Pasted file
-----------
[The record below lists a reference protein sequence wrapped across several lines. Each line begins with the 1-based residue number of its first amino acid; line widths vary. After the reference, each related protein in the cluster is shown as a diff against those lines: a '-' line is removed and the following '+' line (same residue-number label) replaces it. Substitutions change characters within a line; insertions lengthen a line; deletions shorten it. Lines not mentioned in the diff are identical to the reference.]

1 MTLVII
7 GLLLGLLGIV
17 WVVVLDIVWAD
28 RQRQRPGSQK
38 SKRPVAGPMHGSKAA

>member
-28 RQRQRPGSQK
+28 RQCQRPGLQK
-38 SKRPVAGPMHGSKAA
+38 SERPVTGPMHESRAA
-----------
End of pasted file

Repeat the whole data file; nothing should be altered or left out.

[The record below lists a reference protein sequence wrapped across several lines. Each line begins with the 1-based residue number of its first amino acid; line widths vary. After the reference, each related protein in the cluster is shown as a diff against those lines: a '-' line is removed and the following '+' line (same residue-number label) replaces it. Substitutions change characters within a line; insertions lengthen a line; deletions shorten it. Lines not mentioned in the diff are identical to the reference.]

1 MTLVII
7 GLLLGLLGIV
17 WVVVLDIVWAD
28 RQRQRPGSQK
38 SKRPVAGPMHGSKAA

>member
-28 RQRQRPGSQK
+28 RQCQRPGLQK
-38 SKRPVAGPMHGSKAA
+38 SERPVTGPMHESRAA